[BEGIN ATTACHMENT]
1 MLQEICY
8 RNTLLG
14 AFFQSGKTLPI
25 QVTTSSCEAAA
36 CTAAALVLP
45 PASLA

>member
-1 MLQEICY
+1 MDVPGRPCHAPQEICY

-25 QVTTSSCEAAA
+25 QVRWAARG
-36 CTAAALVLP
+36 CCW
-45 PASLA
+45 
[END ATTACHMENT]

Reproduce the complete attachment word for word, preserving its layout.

1 MLQEICY
8 RNTLLG
14 AFFQSGKTLPI
25 QVTTSSCEAAA
36 CTAAALVLP
45 PASLA

>member
-1 MLQEICY
+1 MDVPGRPCHAPQEICY

-25 QVTTSSCEAAA
+25 QVRWAARG
-36 CTAAALVLP
+36 CCW
-45 PASLA
+45 